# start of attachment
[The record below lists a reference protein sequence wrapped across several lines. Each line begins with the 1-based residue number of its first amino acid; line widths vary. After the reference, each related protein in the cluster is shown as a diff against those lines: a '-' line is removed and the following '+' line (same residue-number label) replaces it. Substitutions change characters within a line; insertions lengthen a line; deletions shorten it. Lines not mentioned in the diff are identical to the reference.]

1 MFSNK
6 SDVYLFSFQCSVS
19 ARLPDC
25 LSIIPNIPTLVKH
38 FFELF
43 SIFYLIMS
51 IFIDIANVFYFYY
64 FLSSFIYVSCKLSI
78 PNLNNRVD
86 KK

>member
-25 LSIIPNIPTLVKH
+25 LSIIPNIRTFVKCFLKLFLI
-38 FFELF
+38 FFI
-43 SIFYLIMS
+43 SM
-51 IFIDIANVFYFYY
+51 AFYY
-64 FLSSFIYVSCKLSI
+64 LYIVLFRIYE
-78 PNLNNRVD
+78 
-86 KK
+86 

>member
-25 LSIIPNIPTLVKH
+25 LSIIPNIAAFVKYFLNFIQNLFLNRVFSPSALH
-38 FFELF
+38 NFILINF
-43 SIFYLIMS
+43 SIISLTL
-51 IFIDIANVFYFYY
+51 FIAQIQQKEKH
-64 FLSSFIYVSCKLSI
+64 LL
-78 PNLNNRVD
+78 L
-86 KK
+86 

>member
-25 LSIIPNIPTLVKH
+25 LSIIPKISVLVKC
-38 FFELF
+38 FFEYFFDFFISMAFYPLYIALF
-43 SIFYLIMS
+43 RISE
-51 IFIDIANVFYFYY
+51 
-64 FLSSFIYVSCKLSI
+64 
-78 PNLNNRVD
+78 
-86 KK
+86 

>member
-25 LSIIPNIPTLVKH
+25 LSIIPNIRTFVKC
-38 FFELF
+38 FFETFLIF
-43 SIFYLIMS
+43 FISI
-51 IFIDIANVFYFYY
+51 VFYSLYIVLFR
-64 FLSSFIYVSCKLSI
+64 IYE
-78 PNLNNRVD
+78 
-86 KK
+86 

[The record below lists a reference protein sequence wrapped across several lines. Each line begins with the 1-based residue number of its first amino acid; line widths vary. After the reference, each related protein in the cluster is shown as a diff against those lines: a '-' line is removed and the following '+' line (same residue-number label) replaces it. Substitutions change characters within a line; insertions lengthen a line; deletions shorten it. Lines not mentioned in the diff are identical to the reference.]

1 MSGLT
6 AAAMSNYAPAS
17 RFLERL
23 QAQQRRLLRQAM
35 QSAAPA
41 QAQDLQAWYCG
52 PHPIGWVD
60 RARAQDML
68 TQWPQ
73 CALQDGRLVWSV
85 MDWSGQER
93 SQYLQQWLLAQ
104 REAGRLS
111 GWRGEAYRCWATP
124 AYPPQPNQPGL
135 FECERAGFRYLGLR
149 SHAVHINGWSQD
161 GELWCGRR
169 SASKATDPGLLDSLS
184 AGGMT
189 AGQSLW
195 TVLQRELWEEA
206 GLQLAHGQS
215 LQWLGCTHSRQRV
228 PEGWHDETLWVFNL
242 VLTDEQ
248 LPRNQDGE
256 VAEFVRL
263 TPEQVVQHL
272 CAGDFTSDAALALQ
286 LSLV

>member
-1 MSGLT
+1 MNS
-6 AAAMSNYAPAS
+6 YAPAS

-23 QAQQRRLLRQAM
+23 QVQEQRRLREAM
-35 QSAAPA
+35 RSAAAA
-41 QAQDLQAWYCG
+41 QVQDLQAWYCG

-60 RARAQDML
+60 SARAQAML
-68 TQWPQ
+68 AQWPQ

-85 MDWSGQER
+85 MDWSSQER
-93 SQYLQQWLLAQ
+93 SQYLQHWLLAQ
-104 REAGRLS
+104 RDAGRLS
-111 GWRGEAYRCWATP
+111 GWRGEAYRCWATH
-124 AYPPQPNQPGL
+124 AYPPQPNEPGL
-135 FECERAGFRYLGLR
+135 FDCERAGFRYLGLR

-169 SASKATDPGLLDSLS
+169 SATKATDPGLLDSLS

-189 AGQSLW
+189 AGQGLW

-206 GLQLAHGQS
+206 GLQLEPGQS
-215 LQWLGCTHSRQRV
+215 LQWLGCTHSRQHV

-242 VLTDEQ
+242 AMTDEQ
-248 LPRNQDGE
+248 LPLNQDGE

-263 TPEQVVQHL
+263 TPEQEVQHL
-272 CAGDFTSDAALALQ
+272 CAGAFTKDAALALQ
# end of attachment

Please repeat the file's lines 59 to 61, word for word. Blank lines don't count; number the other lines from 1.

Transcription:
+25 LSIIPNIRTFVKC
-38 FFELF
+38 FFETFLIF